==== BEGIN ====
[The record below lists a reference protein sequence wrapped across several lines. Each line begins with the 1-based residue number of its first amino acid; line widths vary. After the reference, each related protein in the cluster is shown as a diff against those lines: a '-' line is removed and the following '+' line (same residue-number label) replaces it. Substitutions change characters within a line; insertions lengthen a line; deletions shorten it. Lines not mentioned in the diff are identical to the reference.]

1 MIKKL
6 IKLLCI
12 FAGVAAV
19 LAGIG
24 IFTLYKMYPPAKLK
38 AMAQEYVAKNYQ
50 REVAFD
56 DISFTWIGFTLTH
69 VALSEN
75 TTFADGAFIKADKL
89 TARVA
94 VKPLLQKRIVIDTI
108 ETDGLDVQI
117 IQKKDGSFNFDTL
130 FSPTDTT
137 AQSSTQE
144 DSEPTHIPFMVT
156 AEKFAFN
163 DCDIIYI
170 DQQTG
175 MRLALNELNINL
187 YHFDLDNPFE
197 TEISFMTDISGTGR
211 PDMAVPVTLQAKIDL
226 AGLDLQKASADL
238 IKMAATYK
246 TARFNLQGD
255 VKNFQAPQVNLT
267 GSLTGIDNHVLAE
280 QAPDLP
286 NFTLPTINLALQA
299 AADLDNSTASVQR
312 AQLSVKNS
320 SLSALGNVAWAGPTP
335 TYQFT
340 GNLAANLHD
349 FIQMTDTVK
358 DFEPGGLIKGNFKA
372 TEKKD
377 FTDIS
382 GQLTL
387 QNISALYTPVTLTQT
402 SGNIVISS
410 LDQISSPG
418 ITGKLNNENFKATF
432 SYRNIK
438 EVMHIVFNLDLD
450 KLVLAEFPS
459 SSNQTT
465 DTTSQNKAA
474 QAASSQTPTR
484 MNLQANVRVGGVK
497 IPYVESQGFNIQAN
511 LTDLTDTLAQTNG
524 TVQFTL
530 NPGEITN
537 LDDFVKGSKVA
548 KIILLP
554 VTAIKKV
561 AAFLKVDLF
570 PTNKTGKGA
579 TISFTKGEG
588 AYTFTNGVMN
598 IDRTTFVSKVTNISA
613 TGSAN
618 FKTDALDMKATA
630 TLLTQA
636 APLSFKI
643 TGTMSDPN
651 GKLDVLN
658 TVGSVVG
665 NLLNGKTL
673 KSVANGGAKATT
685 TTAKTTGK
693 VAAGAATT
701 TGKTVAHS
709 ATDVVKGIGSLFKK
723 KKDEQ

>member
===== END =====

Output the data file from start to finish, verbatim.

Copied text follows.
[The record below lists a reference protein sequence wrapped across several lines. Each line begins with the 1-based residue number of its first amino acid; line widths vary. After the reference, each related protein in the cluster is shown as a diff against those lines: a '-' line is removed and the following '+' line (same residue-number label) replaces it. Substitutions change characters within a line; insertions lengthen a line; deletions shorten it. Lines not mentioned in the diff are identical to the reference.]

1 MIKKL
6 IKLLCI
12 FAGVAAV
19 LAGIG
24 IFTLYKMYPPAKLK
38 AMAQEYVAKNYQ
50 REVAFD
56 DISFTWIGFTLTH
69 VALSEN
75 TTFADGAFIKADKL
89 TARVA
94 VKPLLQKRIVIDTI
108 ETDGLDVQI
117 IQKKDGSFNFDTL
130 FSPTDTT
137 AQSSTQE
144 DSEPTHIPFMVT
156 AEKFAFN
163 DCDIIYI
170 DQQTG
175 MRLALNELNINL
187 YHFDLDNPFE
197 TEISFMTDISGTGR
211 PDMAVPVTLQAKIDL
226 AGLDLQKASADL
238 IKMAATYK
246 TARFNLQGD
255 VKNFQAPQVNLT
267 GSLTGIDNHVLAE
280 QAPDLP
286 NFTLPTINLALQA
299 AADLDNSTASVQR
312 AQLSVKNS
320 SLSALGNVAWAGPTP
335 TYQFT
340 GNLAANLHD
349 FIQMTDTVK
358 DFEPGGLIKGNFKA
372 TEKKD
377 FTDIS
382 GQLTL
387 QNISALYTPVTLTQT
402 SGNIVISS
410 LDQISSPG
418 ITGKLNNENFKATF
432 SYRNIK
438 EVMHIVFNLDLD
450 KLVLAEFPS
459 SSNQTT
465 DTTSQNKAA
474 QAASSQTPTR
484 MNLQANVRVGGVK
497 IPYVESQGFNIQAN
511 LTDLTDTLAQTNG
524 TVQFTL
530 NPGEITN
537 LDDFVKGSKVA
548 KIILLP
554 VTAIKKV
561 AAFLKVDLF
570 PTNKTGKGA
579 TISFTKGEG
588 AYTFTNGVMN
598 IDRTTFVSKVTNISA
613 TGSAN
618 FKTDALDMKATA
630 TLLTQA
636 APLSFKI
643 TGTMSDPN
651 GKLDVLN
658 TVGSVVG
665 NLLNGKTL
673 KSVANGGAKATT
685 TTAKTTGK
693 VAAGAATT
701 TGKTVAHS
709 ATDVVKGIGSLFKK
723 KKDEQ

>member